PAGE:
Decreasing his altitude, Tod spotted a young man of about sixteen, dressed in white. White boots, white trousers, a white shirt, a white cape. As Tod approached, the young man drew a silver sword from a sheath and brandished it defiantly over his head.
Tod snorted a long spurt of fire from each nostril. Was a pretentious lad with no other means of attack but a sword provoking him? Bellowing derision at the fellow's effrontery, Tod swooped, ensnared the boy in the claws of one paw and carried him home.
Once they stood on his granite platform, Tod recognised the other's face. The Good Boy. The cherished son his mother could always be proud of. The good brother, good husband, good employee, good citizen that this self-proclaimed champion-in-white would strive to remain for seventy-seven years. Honest and hard working. Sober and faithful. Never indulging in any of the temptations offered by lascivious women or unscrupulous colleagues. All his contemptible impulses sealed under a shell of propriety. Without this censor's chivalry, Tod might have experienced some of the paroxysms of sex and power and glory he had only witnessed on movie screens and in adventure novels. Because of this would-be knight of honour his whole existence had been flat and dull.
Tod swaggered and roared. His hatred of the Good Boy rose to its acme. In furore, the beast of greed and lust brought his mighty forepaw down on the noble adolescent who lay crushed beneath the rugged blow, his white clothing soiled in blood. Tod toyed with his body, killing him slowly, very slowly, like a cat with a mouse, exerting a cruelty he had never before suspected was his. When the boy's body was mangled and torn, Tod mouthed the corpse and savoured the soft lumps of flesh like pieces of delicious candy. Finally his dreadful molars crunched the white prince's more brittle parts until nothing was left but fibres from his apparel and shards from his sword, debris that Tod spit onto the ground like olive pits or fish bones found in an appetiser.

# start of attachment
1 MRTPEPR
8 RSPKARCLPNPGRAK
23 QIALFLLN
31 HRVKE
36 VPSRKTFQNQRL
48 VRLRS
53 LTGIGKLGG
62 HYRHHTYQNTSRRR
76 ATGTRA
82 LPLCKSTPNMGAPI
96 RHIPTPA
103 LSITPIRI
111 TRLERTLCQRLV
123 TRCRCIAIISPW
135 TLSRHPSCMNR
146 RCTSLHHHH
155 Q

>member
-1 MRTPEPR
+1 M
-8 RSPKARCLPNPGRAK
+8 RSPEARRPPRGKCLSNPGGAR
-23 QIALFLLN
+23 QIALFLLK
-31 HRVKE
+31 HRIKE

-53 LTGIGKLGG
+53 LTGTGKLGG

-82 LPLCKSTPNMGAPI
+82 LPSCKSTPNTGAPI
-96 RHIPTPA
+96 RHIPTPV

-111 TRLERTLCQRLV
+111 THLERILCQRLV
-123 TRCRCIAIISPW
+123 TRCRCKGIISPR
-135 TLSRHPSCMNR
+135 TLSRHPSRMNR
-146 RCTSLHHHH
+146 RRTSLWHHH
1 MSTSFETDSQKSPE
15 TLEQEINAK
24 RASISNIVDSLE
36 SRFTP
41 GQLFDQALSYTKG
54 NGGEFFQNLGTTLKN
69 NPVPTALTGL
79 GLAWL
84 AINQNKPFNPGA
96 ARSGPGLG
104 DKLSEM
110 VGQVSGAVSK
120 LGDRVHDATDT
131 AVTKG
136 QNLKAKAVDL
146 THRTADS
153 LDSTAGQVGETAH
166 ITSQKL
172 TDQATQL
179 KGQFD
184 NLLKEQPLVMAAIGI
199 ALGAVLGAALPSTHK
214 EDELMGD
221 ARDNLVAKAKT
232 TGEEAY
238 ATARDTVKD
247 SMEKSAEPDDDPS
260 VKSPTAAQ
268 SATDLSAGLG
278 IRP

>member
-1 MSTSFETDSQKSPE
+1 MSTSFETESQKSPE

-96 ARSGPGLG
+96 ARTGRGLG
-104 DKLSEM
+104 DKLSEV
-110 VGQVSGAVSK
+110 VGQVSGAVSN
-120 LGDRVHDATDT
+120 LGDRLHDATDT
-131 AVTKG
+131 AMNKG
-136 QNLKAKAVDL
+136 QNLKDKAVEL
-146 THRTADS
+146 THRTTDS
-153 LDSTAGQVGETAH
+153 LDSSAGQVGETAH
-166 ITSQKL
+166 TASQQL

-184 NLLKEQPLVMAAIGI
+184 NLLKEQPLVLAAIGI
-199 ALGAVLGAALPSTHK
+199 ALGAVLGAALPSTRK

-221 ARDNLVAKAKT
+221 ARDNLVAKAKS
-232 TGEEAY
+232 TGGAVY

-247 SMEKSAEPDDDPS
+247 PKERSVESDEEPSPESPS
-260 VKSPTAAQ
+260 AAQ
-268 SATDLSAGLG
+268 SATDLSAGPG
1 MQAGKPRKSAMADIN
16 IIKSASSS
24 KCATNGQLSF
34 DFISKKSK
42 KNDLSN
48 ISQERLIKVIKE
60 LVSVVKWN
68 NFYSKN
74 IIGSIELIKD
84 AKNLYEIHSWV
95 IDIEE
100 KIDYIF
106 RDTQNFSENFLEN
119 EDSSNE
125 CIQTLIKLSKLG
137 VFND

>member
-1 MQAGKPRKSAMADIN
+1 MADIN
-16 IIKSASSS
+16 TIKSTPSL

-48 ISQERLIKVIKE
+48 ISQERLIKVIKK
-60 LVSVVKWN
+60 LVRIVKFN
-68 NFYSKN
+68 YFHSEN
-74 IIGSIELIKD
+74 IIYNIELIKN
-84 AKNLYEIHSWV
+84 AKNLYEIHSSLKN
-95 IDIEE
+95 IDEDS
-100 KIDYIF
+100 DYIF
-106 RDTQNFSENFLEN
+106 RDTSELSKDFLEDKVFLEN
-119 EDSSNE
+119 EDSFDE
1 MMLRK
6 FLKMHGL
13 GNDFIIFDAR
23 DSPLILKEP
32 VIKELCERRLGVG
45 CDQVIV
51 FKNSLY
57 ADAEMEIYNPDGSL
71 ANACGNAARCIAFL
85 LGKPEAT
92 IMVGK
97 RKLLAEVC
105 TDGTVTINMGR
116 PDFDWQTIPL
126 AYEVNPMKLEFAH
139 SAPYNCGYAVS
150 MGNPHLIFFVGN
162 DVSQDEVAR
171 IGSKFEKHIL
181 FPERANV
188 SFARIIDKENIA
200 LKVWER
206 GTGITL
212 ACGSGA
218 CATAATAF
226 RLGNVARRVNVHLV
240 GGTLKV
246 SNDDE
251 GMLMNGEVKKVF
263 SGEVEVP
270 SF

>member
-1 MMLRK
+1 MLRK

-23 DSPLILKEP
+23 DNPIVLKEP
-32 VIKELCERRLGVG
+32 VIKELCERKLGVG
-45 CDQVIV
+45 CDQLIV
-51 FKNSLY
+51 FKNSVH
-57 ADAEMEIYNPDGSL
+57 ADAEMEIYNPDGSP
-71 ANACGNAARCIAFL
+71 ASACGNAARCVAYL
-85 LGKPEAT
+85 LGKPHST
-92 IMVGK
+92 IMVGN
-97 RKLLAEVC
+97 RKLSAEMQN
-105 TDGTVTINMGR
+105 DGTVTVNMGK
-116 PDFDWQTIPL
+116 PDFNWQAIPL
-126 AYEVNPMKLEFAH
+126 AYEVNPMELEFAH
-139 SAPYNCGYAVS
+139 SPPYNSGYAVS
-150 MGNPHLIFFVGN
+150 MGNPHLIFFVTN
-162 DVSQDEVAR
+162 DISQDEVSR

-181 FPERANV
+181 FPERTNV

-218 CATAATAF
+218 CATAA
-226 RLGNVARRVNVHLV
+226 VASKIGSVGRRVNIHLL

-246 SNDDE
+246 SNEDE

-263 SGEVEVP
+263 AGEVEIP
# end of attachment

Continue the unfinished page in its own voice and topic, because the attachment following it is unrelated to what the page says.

Hardly a meal for a monster of his corpulence. So, instead of moving to the back of his ledge for a nap as he did after each satisfying meal, Tod again took flight. Over virgin territory. There were rivers but no boats. No cultivated fields. Not even the trace of a road. Nothing but wilderness. Vegetation and wild life, but no sign of a human presence. Was this Eden before the creation of mankind? Was he the last of the dinosaurs, extinct millions of years before any naked monkey stood erect?
He flapped on and on. Feeling tired now. Feeling lonesome. Why did he have to be born the only dragon in the region? Why couldn't he at least locate another member of his species, a lady dragon who would lay her eggs on a rocky plateau at the top of some high mountain where they could raise their young and lead a normal dragon family-life, until old, old as he was now, he would become the patriarch of a dragon community and die with tribute on his summit like a king? Instead it was clear he would die soon with no one to mourn him, no one to regret his passing, only the empty wilderness to cover his huge skeleton with mud and minerals so that, aeons later, a palaeontologist might claim dragons had once flown across the skies of our infant planet.
"How unusual," his sister said when his wife phoned to tell her Tod had died the night before in his sleep. "On the seventh of July, the very day of his seventy-seventh birthday."
"That's about the only unusual thing he ever did," Tod's wife curtly replied.
His sister knew this was true, but it made her mad to hear the other woman say it, so she hung up, and the two people who had known Tod best never spoke to each other again